We can’t answer that totally at this stage because the full impact is not yet clear and not realised. There are some assumptions we can make straight away, however. The transfer market seems the most obvious place to start. How all of us, clubs, fans and the media- view transfer fees really has to change. We have created and indulged a culture whereby large fees for footballers are celebrated like trophies.

It has always been a little inappropriate in truth, spending money has become a pursuit in its own right in football. Sky Sports News often proudly trumpets the figure spent on football transfers at the conclusion of every transfer window as though it is an achievement. In the new reality such a practice, which was always nausea inducing, would be immeasurably tone-deaf.

More practically, the arse is about to fall out of the market. A global recession will see to that, as will football clubs going months and months without revenue. Even if clubs do find themselves with £50m down the back of the sofa next year, the optics of spending it on a football player will be incredibly bad. In 1938, Arsenal broke the world transfer record to sign Bryn Jones from Wolves and the morality of the signing was debated in Parliament.

Europe was on the brink of war and mired in recession, Arsenal spending £14,500 on a footballer- smashing the previous record the club itself set a decade earlier- was not well received. Leaving the morality issue aside, the fiscal reality for football clubs [those that don’t go bankrupt] has altered enormously.

Just taking Arsenal as an example. I am sure the club had a strategy for Pierre Emerick Aubameyang this summer. It probably went along the lines of ‘we will offer him £x per week and if he accepts, great. If he doesn’t, we will entertain selling him for £x.’ In both scenarios, £x has now compressed, so Arsenal are likely in a position where they can neither sell nor retain the player beyond his current deal.

In any case, the transfer window will take place at a completely different time, which makes it far easier for players whose deals expire in 2021 or even 2022 to sit out their deals. Now it’s only a few months of dodging uncomfortable questions with mealy mouthed platitudes as opposed to an entire season on the PR offensive.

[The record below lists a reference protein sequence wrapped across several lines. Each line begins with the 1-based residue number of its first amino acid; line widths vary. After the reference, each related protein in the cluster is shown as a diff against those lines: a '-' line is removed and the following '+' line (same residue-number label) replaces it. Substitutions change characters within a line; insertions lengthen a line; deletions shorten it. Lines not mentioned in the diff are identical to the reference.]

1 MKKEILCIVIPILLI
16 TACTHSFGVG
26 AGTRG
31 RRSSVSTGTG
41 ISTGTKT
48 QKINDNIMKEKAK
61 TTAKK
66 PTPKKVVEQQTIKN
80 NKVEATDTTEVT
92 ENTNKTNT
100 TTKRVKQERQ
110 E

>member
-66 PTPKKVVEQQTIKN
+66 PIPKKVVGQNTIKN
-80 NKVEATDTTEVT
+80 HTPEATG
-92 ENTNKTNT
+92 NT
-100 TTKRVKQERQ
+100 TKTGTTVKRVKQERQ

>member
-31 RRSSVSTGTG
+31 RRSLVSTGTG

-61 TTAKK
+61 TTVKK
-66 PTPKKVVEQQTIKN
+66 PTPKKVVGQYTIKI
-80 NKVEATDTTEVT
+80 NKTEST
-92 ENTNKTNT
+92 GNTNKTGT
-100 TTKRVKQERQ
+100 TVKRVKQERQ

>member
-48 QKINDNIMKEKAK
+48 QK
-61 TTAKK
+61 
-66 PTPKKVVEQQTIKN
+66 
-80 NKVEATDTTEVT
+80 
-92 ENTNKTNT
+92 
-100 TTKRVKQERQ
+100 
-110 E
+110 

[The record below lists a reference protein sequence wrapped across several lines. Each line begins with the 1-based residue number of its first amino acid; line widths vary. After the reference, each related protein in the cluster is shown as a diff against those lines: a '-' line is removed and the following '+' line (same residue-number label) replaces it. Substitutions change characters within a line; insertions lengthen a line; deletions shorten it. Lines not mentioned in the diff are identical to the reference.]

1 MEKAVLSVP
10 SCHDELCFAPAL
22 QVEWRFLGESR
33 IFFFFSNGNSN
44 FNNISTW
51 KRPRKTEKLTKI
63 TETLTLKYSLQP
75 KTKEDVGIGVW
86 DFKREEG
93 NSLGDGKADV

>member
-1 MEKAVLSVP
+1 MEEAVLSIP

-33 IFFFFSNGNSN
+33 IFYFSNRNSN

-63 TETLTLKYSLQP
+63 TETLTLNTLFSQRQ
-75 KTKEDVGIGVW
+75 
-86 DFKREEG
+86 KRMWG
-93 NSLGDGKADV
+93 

Last summer, Arsenal spent £72m on Nicolas Pepe. Let us all be quite honest, the vast majority of us had probably never watched a Lille game in our lives. Sure, we would have heard of the player, but it was the size of the fee that fired our collective imagination. The logic is entirely understandable, but for the next few years we are probably going to have to change our thinking in this respect.

It is right, in my view, that fans have objected so volubly to clubs taking advantage of the UK government’s furlough scheme, but those principles will have to survive the next few transfer windows. Most clubs probably won’t be able to spend huge sums on players and, really, given the situation, they shouldn’t anyway.

We might have to swallow losing some players, we might have to understand if the club looks even more prominently towards its academy talent [Bukayo Saka’s contract might become a trickier negotiation] and we will probably have to tolerate the squad build taking a little longer than we might have anticipated.

For example, let’s say Arsenal had a plan to persevere with Granit Xhaka until 2021 before cashing in on him for an upgraded model. That might not be possible any longer. Arsenal is of course owned by a billionaire and there are options for KSE to raise capital, but I think we know by now that that’s not how KSE operates.

Arsenal are in a broadly similar situation to a lot of their competitors in the Premier League, who will all have their own issues with cash flow, contracts and the like. Arsenal might even come out of this well if they are smart in how they conduct business. While I wouldn’t suggest crying any tears for KSE or the Kroenkes, we will have to understand that how Arsenal do business is going to change by necessity.